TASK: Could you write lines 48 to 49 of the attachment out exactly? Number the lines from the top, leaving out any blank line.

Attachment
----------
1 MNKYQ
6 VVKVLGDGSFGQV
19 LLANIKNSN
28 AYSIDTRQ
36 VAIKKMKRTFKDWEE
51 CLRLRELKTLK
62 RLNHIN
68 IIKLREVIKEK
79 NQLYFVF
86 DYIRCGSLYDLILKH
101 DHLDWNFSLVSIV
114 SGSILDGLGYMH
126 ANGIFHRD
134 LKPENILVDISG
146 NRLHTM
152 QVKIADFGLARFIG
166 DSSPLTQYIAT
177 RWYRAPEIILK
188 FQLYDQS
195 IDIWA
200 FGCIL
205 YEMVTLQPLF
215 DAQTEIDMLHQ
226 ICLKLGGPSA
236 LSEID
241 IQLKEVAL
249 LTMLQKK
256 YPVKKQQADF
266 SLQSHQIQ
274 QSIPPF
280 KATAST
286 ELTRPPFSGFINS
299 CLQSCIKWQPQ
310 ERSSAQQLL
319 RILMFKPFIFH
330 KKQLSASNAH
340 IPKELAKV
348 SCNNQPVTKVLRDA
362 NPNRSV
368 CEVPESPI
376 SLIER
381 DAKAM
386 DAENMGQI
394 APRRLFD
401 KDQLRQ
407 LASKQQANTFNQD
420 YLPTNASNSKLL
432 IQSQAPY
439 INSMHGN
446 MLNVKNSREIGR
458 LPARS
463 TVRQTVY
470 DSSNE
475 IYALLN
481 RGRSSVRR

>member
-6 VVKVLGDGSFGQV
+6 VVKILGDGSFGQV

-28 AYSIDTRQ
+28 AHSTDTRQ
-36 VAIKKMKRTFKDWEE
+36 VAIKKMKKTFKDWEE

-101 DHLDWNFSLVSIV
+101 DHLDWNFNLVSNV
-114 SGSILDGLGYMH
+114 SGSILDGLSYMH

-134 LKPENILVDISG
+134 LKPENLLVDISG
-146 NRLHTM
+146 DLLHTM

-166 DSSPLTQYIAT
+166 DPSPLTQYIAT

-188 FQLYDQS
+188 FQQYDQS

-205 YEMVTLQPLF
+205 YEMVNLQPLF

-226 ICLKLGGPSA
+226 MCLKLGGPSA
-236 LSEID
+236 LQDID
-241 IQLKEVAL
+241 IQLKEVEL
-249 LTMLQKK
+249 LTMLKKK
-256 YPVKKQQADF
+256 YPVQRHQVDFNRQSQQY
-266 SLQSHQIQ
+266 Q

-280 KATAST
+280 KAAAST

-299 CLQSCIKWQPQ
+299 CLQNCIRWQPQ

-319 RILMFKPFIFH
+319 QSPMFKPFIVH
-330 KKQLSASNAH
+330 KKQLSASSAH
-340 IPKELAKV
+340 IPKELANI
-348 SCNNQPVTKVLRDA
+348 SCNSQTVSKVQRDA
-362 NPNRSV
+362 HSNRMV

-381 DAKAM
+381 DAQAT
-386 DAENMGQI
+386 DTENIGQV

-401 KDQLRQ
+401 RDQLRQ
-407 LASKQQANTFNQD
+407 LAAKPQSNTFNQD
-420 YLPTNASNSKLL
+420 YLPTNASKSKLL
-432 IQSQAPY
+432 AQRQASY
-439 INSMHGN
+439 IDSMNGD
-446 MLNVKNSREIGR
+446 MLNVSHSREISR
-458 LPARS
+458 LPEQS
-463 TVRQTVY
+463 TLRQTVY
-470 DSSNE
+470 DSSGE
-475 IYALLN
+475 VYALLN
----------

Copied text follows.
432 IQSQAPY
439 INSMHGN